First: Why now? Microsoft’s agitprop specialists aren’t new to the game. They know what happens when you show up with less than fully-baked devices and refuse to answer simple, important questions. Why not announce on, say, October 15th – the beginning of the Holiday shopping season — when they would have a better chance of running a FUD (Fear Uncertainty and Doubt) campaign against the opposition? Why the rush?

Maybe it’s the expectation that Google will announce its own Android tablet at Google I/O later this week…but I find the argument unconvincing. Microsoft would have been better off letting Google speak first so they could analyze the product and come up with a sharply targeted counter, especially if Google ships much sooner than Microsoft.

Second, the Apostasy question. For decades, the Redmond company has preached the Righteous Way of its OEM ecosystem, the wide range of hardware configurations and prices for its Windows platform. Now Microsoft pulls a 180º, they design and contract/manufacture Surface tablets by themselves, with distribution through the Microsoft Stores and online. That’s a whole different religion.

Why?

Is it because, as one supporter put it, “greedy” OEMs have become “obstacles of innovation”, that “the software giant has bled too much for OEMs far too long”? That’s one way to look at it. (Another reading of history sees that under the Windows thumb, Microsoft’s vassals have had little choice but to engage in a price war, in a race to the bottom. For PC makers, this undercut the margins they needed to design and manufacture the “innovative” products that their overlord now chides them for not having in their arsenals.)

There must be a more sensible explanation, and our friend Horace Dediu doesn’t disappoint. In his Who will be Microsoft’s Tim Cook? Dediu comes up with an eye-opening analysis that focuses on the “business model inversion” that has taken place in the last two years.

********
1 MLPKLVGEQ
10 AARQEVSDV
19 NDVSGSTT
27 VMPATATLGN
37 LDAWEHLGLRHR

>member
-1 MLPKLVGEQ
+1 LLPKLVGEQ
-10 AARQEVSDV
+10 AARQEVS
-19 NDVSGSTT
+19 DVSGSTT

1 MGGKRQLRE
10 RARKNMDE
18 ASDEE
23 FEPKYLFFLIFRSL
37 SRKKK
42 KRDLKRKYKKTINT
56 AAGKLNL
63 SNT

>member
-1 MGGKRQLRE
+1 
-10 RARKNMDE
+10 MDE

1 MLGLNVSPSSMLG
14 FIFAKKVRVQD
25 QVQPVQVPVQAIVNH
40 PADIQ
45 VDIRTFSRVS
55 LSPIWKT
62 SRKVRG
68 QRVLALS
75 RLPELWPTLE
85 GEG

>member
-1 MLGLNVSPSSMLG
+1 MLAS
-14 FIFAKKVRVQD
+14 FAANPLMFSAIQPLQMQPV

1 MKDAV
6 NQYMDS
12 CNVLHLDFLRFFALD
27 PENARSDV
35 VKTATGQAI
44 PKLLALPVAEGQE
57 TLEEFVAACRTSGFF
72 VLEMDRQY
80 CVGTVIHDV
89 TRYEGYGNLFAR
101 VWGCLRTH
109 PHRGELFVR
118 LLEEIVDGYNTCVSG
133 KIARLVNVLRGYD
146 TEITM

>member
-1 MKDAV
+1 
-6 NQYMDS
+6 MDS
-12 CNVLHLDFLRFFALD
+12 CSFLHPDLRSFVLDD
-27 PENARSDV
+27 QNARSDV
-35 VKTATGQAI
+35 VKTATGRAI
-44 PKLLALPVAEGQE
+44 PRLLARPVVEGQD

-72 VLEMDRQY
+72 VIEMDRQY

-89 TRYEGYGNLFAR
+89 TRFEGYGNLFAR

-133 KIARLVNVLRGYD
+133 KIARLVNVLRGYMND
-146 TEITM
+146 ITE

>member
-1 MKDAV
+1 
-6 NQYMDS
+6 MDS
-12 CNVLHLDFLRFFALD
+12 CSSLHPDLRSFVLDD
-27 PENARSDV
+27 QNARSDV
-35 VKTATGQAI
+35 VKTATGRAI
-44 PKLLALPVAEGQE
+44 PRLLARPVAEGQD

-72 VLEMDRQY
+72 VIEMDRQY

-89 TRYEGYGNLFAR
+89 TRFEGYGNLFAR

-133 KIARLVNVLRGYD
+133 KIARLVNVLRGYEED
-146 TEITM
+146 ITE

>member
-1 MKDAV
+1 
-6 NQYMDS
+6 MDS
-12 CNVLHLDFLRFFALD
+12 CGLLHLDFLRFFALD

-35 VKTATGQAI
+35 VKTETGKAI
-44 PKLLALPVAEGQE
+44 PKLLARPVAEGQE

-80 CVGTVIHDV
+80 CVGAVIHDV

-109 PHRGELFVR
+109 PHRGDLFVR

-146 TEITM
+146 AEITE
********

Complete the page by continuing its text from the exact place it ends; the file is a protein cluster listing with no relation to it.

For decades, software generated much higher margins than hardware. Microsoft was admired for its extremely high margins, while Apple was criticized for stubbornly sticking to hardware and its lower profitability — to say nothing of lower volumes as a marginal PC player. But now, as Dediu points out, Apple is the company with both the higher revenue and operating margin [emphasis mine]:

If we simply divide revenues by PCs sold we get about $55 Windows revenues per PC and $68 of Office revenues per PC sold [1]. The total income for Microsoft per PC sold is therefore about $123. If we divide operating income by PCs as well we get $35 per Windows license and $43 per Office license. That’s a total of $78 of operating profit per PC.
Now let’s think about a post-PC future exemplified by the iPad. Apple sells the iPad with a nearly 33% margin but at a higher average price than Microsoft’s software bundle. Apple gives away the software (and apps are very cheap) but it still gains $195 in operating profit per iPad sold.